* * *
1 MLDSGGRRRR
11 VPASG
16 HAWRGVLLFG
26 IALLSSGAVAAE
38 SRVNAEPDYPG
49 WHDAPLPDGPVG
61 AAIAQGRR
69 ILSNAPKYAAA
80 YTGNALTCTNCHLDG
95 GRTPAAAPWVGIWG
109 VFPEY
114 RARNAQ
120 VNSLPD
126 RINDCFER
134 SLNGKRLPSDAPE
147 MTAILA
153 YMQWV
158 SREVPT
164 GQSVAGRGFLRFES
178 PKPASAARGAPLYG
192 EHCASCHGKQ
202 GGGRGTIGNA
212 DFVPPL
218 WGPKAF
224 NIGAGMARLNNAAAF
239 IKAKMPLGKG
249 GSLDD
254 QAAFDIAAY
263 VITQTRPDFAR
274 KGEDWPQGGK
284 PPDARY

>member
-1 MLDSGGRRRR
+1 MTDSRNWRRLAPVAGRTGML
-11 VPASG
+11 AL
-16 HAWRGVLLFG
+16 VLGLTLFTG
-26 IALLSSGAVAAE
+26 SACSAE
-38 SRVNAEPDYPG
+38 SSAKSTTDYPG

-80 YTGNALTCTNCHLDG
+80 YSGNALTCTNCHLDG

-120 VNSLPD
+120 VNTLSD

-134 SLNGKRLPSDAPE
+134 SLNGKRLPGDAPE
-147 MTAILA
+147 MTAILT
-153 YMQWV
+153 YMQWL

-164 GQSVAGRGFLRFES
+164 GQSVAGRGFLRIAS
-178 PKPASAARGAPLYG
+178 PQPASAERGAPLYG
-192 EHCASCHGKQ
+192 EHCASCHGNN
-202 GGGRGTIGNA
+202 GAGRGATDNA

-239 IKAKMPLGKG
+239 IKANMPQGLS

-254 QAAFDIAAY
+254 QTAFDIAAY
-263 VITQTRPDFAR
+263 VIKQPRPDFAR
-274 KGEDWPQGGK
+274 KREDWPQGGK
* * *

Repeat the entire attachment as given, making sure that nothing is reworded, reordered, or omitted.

1 MLDSGGRRRR
11 VPASG
16 HAWRGVLLFG
26 IALLSSGAVAAE
38 SRVNAEPDYPG
49 WHDAPLPDGPVG
61 AAIAQGRR
69 ILSNAPKYAAA
80 YTGNALTCTNCHLDG
95 GRTPAAAPWVGIWG
109 VFPEY
114 RARNAQ
120 VNSLPD
126 RINDCFER
134 SLNGKRLPSDAPE
147 MTAILA
153 YMQWV
158 SREVPT
164 GQSVAGRGFLRFES
178 PKPASAARGAPLYG
192 EHCASCHGKQ
202 GGGRGTIGNA
212 DFVPPL
218 WGPKAF
224 NIGAGMARLNNAAAF
239 IKAKMPLGKG
249 GSLDD
254 QAAFDIAAY
263 VITQTRPDFAR
274 KGEDWPQGGK
284 PPDARY

>member
-1 MLDSGGRRRR
+1 MTDSRNWRRLAPVAGRTGML
-11 VPASG
+11 AL
-16 HAWRGVLLFG
+16 VLGLTLFTG
-26 IALLSSGAVAAE
+26 SACSAE
-38 SRVNAEPDYPG
+38 SSAKSTTDYPG

-80 YTGNALTCTNCHLDG
+80 YSGNALTCTNCHLDG

-120 VNSLPD
+120 VNTLSD

-134 SLNGKRLPSDAPE
+134 SLNGKRLPGDAPE
-147 MTAILA
+147 MTAILT
-153 YMQWV
+153 YMQWL

-164 GQSVAGRGFLRFES
+164 GQSVAGRGFLRIAS
-178 PKPASAARGAPLYG
+178 PQPASAERGAPLYG
-192 EHCASCHGKQ
+192 EHCASCHGNN
-202 GGGRGTIGNA
+202 GAGRGATDNA

-239 IKAKMPLGKG
+239 IKANMPQGLS

-254 QAAFDIAAY
+254 QTAFDIAAY
-263 VITQTRPDFAR
+263 VIKQPRPDFAR
-274 KGEDWPQGGK
+274 KREDWPQGGK